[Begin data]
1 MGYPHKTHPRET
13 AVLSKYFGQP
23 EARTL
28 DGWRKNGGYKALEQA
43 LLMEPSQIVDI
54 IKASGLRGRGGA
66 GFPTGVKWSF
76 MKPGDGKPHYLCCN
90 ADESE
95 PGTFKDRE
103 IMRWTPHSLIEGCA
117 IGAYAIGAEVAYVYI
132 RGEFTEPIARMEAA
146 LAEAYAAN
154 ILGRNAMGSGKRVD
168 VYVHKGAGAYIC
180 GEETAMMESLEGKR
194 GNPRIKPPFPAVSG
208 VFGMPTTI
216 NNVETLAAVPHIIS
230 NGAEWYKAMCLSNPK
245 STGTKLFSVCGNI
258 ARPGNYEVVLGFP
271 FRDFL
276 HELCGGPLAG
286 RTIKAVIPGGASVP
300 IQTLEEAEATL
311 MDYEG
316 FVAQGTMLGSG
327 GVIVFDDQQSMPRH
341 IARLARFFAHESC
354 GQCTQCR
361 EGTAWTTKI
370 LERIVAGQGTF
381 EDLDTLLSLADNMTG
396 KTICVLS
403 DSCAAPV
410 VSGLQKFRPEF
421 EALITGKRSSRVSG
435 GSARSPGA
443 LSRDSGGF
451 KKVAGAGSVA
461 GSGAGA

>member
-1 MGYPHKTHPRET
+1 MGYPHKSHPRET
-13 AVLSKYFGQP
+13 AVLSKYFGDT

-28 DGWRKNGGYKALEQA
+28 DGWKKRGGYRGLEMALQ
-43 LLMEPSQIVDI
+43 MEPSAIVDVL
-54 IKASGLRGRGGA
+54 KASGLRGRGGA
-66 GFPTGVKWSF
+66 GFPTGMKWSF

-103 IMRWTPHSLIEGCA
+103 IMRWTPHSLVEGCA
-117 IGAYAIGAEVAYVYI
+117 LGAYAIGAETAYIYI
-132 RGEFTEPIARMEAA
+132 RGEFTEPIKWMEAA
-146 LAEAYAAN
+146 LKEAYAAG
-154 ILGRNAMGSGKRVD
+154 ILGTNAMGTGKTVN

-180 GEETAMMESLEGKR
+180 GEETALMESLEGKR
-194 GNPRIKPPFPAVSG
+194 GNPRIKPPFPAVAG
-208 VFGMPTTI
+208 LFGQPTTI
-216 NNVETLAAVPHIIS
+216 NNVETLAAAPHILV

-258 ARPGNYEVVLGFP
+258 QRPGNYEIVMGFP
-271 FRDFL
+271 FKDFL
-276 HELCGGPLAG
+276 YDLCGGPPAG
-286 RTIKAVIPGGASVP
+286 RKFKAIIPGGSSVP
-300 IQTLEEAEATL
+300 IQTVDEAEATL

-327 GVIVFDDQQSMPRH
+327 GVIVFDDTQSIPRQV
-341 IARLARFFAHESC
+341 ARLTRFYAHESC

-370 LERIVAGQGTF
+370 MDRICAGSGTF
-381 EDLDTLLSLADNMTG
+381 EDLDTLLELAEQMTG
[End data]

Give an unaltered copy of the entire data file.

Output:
1 MGYPHKTHPRET
13 AVLSKYFGQP
23 EARTL
28 DGWRKNGGYKALEQA
43 LLMEPSQIVDI
54 IKASGLRGRGGA
66 GFPTGVKWSF
76 MKPGDGKPHYLCCN
90 ADESE
95 PGTFKDRE
103 IMRWTPHSLIEGCA
117 IGAYAIGAEVAYVYI
132 RGEFTEPIARMEAA
146 LAEAYAAN
154 ILGRNAMGSGKRVD
168 VYVHKGAGAYIC
180 GEETAMMESLEGKR
194 GNPRIKPPFPAVSG
208 VFGMPTTI
216 NNVETLAAVPHIIS
230 NGAEWYKAMCLSNPK
245 STGTKLFSVCGNI
258 ARPGNYEVVLGFP
271 FRDFL
276 HELCGGPLAG
286 RTIKAVIPGGASVP
300 IQTLEEAEATL
311 MDYEG
316 FVAQGTMLGSG
327 GVIVFDDQQSMPRH
341 IARLARFFAHESC
354 GQCTQCR
361 EGTAWTTKI
370 LERIVAGQGTF
381 EDLDTLLSLADNMTG
396 KTICVLS
403 DSCAAPV
410 VSGLQKFRPEF
421 EALITGKRSSRVSG
435 GSARSPGA
443 LSRDSGGF
451 KKVAGAGSVA
461 GSGAGA

>member
-1 MGYPHKTHPRET
+1 MGYPHKSHPRET
-13 AVLSKYFGQP
+13 AVLSKYFGDT

-28 DGWRKNGGYKALEQA
+28 DGWKKRGGYRGLEMALQ
-43 LLMEPSQIVDI
+43 MEPSAIVDVL
-54 IKASGLRGRGGA
+54 KASGLRGRGGA
-66 GFPTGVKWSF
+66 GFPTGMKWSF

-103 IMRWTPHSLIEGCA
+103 IMRWTPHSLVEGCA
-117 IGAYAIGAEVAYVYI
+117 LGAYAIGAETAYIYI
-132 RGEFTEPIARMEAA
+132 RGEFTEPIKWMEAA
-146 LAEAYAAN
+146 LKEAYAAG
-154 ILGRNAMGSGKRVD
+154 ILGTNAMGTGKTVN

-180 GEETAMMESLEGKR
+180 GEETALMESLEGKR
-194 GNPRIKPPFPAVSG
+194 GNPRIKPPFPAVAG
-208 VFGMPTTI
+208 LFGQPTTI
-216 NNVETLAAVPHIIS
+216 NNVETLAAAPHILV

-258 ARPGNYEVVLGFP
+258 QRPGNYEIVMGFP
-271 FRDFL
+271 FKDFL
-276 HELCGGPLAG
+276 YDLCGGPPAG
-286 RTIKAVIPGGASVP
+286 RKFKAIIPGGSSVP
-300 IQTLEEAEATL
+300 IQTVDEAEATL

-327 GVIVFDDQQSMPRH
+327 GVIVFDDTQSIPRQV
-341 IARLARFFAHESC
+341 ARLTRFYAHESC

-370 LERIVAGQGTF
+370 MDRICAGSGTF
-381 EDLDTLLSLADNMTG
+381 EDLDTLLELAEQMTG